A common sentiment, though I think a film can be good either way, depending on circumstance.

#40-31:

40. The Body Snatcher (1945)

It may not be a popular opinion, but this is my pick for the best Val Lewton horror production. It was the third collaboration between Lewton and a 'pre-Day the Earth Stood Still' Robert Wise. But, the primary reason to watch this is Karloff, who arguably gives the best performance of his career, playing a two-faced psycho.

39. Fists in the Pocket (1965)

Uncharacteristically for an early Italian horror film, Fists in the Pocket is purely psychological. It gives off a feeling of uneasiness, but not in an overly ambiguous or surreal way.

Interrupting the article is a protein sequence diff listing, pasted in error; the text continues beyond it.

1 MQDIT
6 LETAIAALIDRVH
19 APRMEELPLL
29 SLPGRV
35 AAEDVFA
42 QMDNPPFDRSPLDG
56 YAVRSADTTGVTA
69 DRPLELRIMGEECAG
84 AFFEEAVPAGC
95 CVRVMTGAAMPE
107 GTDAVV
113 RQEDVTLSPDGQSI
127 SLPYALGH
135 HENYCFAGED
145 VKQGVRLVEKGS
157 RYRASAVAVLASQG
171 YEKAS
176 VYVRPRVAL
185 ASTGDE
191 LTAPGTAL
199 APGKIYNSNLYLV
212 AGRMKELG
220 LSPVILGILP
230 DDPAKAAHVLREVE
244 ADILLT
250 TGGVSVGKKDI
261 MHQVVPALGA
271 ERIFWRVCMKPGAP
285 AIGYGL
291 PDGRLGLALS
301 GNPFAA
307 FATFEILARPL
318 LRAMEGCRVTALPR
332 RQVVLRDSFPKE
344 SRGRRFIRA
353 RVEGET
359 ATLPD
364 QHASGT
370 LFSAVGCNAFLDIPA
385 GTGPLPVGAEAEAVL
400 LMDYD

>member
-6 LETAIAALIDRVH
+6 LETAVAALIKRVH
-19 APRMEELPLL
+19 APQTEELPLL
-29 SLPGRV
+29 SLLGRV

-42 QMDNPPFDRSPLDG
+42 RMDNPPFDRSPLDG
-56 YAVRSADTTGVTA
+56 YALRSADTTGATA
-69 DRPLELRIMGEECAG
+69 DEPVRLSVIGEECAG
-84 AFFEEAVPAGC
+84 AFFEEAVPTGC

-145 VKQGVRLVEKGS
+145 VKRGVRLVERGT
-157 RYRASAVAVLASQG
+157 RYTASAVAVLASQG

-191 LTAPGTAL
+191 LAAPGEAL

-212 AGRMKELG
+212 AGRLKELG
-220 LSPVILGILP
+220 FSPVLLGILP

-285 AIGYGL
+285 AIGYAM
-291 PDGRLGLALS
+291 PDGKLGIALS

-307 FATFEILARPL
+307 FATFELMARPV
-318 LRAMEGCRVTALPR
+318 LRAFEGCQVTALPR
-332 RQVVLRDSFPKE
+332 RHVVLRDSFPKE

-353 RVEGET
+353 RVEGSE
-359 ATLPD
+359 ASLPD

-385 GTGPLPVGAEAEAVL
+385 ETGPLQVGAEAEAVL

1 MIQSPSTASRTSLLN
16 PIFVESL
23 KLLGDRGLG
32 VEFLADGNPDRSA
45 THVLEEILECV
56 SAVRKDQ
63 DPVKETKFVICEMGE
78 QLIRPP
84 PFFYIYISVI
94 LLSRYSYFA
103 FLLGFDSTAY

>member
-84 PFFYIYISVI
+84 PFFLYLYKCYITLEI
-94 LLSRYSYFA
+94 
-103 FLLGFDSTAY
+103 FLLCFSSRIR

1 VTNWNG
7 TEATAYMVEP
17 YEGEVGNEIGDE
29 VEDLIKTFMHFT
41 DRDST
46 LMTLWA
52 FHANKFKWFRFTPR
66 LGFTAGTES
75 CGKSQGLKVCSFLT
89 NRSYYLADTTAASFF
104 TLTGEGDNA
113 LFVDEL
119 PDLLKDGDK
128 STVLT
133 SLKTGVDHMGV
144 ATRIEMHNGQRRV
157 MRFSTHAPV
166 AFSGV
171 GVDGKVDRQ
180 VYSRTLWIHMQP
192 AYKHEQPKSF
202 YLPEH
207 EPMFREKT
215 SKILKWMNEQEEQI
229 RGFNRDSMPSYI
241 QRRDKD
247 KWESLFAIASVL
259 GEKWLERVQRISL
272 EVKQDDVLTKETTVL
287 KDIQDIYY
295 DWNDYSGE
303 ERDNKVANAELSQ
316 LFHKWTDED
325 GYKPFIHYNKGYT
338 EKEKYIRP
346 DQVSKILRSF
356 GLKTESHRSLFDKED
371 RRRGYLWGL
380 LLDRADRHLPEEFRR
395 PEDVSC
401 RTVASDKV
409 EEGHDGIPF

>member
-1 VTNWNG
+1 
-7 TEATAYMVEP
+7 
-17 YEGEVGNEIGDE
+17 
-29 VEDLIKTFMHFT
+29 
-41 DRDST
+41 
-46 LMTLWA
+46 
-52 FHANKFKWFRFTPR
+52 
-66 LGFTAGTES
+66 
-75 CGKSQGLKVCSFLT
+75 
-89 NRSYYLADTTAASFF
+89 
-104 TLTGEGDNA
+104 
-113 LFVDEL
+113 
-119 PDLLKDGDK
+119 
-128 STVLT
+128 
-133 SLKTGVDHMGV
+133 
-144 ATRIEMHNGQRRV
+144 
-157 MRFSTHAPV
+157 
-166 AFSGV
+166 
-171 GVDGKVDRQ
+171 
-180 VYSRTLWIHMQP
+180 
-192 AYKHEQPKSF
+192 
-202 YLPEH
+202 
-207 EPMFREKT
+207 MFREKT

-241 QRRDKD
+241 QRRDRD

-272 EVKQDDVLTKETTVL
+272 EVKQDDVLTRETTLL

38. Let the Right One In (2008)


37. Blood and Black Lace (1964)

One of the most stylish slasher films ever made. Working outside of gothic, period or sci-fi films, one might think that Mario Bava might've been limited stylistically, but his knack for aesthetic atmosphere is just as apparent here. He's more than a one trick pony though; style aside, the film easily stands up with the best of Italian horror.

36. Whatever Happened to Baby Jane (1962)


35. The Tenant (1976)


The most bizarre and likely least approachable of Roman Polanski's 'apartment' trilogy. I don't think it's the best, though it's my preferred of the bunch for its abstractly dreamlike tone, presented in spades during the final 30 minutes.

34. Dead of Night (1945)

From my review of the film: